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Network World - When you're talking to a n00b -- say, your CEO or VP of sales and marketing (or maybe even your CIO) -- it can be hard to get them to understand just how big and complex the Internet is. Sure, they hear about the billions of people on the 'Net and all of the companies making money through e-commerce of one kind or another (which hopefully includes yours), but what they will often have a problem grasping is the sheer scale of the Internet and how it's grown. What they need is a visual aid.
[ IN PICTURES: The evolution of the Internet ]
A couple of years ago Peer 1 published a great infographic depicting a map of the Internet which was greeted with considerable enthusiasm and is still available online as a zoomable image, desktop wallpaper and a PDF. This map, dated Jan. 2, 2011, shows "19,869 autonomous system nodes, joined by 44,344 connections" (autonomous systems are networks under a single administrative control).
The data for the map came from the Cooperative Association for Internet Data Analysis (CAIDA), "a collaborative undertaking among organizations in the commercial, government, and research sectors aimed at promoting greater cooperation in the engineering and maintenance of a robust, scalable global Internet infrastructure."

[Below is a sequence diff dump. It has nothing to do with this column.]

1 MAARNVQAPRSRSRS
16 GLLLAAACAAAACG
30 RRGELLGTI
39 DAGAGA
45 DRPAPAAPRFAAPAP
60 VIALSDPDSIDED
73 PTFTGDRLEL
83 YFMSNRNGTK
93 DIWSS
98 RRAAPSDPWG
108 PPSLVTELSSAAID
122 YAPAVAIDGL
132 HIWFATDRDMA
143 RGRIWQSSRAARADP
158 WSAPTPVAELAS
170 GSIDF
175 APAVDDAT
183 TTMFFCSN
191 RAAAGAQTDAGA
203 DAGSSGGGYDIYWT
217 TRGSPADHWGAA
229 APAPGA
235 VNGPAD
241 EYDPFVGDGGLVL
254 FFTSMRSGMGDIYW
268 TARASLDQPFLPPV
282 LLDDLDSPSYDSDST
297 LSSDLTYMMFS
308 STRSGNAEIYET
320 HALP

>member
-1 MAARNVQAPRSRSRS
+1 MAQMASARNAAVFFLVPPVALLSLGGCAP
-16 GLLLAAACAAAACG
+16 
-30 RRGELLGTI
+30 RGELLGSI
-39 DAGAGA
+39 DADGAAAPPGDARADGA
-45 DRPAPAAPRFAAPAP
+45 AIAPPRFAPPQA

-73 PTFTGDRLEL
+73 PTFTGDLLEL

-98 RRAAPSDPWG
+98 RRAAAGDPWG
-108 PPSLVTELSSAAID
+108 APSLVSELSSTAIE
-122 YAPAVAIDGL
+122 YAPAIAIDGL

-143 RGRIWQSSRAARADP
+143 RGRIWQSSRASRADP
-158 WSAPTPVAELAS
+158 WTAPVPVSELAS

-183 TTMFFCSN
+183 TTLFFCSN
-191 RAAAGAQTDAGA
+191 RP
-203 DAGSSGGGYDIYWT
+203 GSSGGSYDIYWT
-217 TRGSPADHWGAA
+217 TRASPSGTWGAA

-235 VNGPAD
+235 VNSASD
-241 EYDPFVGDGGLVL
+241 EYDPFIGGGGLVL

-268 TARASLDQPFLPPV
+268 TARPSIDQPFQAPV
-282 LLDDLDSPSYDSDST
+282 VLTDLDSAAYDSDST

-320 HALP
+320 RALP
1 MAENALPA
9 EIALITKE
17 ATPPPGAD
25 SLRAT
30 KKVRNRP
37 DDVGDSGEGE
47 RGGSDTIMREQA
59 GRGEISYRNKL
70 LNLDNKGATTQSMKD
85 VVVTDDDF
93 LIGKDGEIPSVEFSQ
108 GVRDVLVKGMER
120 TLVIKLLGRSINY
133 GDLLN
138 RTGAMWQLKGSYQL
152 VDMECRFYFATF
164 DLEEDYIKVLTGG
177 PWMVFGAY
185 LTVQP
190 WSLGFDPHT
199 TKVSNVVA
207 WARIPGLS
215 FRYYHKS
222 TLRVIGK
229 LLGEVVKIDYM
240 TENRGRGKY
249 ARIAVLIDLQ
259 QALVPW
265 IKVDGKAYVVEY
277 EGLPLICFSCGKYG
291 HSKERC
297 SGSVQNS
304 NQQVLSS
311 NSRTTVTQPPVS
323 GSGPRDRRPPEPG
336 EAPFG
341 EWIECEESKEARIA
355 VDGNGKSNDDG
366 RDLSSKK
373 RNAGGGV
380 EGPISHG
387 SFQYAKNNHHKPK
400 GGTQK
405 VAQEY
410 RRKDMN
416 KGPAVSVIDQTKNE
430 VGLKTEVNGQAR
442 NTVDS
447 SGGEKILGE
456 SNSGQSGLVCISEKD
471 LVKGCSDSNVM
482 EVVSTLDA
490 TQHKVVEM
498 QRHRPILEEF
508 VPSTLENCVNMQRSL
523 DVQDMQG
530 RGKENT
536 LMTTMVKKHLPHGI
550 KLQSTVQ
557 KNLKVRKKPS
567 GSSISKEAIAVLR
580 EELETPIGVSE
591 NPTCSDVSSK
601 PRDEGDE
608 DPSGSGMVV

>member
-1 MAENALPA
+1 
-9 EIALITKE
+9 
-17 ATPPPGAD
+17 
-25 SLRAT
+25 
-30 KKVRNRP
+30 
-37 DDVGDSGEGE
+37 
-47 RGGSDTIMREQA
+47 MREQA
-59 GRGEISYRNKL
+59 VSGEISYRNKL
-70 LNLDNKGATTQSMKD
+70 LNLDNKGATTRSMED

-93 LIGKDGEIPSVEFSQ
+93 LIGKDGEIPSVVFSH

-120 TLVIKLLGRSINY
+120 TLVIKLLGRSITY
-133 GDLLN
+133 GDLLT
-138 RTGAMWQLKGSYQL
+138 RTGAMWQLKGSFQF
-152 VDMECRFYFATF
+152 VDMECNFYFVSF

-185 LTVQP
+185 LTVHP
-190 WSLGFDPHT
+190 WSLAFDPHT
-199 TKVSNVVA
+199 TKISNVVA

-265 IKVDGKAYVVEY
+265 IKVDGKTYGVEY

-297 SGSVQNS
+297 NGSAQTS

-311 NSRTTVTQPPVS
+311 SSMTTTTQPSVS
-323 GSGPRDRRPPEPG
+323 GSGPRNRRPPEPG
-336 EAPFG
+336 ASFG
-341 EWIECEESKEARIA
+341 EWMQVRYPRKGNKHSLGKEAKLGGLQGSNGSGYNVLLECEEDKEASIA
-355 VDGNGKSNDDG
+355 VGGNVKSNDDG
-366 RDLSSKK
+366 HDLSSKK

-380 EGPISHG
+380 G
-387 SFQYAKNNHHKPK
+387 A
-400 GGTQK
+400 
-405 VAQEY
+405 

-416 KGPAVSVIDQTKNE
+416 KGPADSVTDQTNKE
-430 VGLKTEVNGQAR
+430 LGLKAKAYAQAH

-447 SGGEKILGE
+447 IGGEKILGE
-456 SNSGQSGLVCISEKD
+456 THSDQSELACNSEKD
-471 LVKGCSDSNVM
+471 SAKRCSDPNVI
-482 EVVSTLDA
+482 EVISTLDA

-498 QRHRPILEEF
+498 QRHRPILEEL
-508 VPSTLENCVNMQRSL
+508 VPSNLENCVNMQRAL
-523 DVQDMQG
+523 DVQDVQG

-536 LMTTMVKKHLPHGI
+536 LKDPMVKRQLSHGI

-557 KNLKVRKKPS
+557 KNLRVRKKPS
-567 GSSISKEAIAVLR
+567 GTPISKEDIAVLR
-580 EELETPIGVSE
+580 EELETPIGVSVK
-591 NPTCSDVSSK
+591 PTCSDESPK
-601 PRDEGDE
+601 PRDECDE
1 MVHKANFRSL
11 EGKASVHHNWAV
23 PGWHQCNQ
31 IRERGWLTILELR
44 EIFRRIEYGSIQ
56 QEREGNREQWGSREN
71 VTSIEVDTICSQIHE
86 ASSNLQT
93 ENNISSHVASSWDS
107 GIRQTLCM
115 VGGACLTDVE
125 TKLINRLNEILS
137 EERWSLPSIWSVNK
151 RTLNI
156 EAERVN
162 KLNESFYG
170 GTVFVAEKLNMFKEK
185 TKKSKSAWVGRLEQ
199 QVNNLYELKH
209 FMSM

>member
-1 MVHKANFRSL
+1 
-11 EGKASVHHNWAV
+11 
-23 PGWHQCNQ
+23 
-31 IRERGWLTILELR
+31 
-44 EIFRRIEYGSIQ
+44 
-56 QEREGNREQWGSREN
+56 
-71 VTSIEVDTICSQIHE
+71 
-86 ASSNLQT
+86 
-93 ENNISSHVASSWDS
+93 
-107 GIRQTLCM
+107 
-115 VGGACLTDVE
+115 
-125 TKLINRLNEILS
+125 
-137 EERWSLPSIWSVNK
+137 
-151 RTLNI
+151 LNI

CAIDA makes the various datasets it collects about Internet connections and topology available for free. The actual dataset used by Peer 1was the IPv4 Routed /24 AS Links Dataset.
The map was visually impressive and Peer 1 explained how it was created: "The sizing and layout of the autonomous systems [the nodes of the map] are based on their eigenvector centrality, which is a measure of how central to the network each autonomous system is: an autonomous system is central if it is connected to other autonomous systems that are central. This is the same graph-theoretical concept that forms the basis of Google's PageRank algorithm." Good to know.
Well, neither time nor the Internet stand still, and as groovy as the original static Peer 1 map was, the Internet carried on evolving even more rapidly. So to really bring the evolution and status of the 'Net to life, software was needed, and thus the Peer 1 iOS and Android "Map of the Internet" apps were created.
Now, while the new Peer 1 apps don't give a realtime view of the Internet, they are accurate to within the last few months and will be updated. Using the timeline view you can examine any single year from 1994 through to 2020.
The current version uses simulated data from 1994 through to 2000 (the data collected prior to 2000 wasn't as detailed or accurate as it became in later years) along with comprehensive data from 2000 through late 2012 and extrapolated data for 2013 through to 2020.
The new apps display the CAIDA data in either a globe view that geolocates the ASes or as a network view that organizes the ASes according to how they are connected hierarchically. You can also use the timeline option to show the ASes that existed at a particular time in either view, zoom and rotate the display with multi-touch gestures, click on an AS to find its name and number of connections, search for a named node, find the AS you are connected to, and run a traceroute to a selected AS from your current location.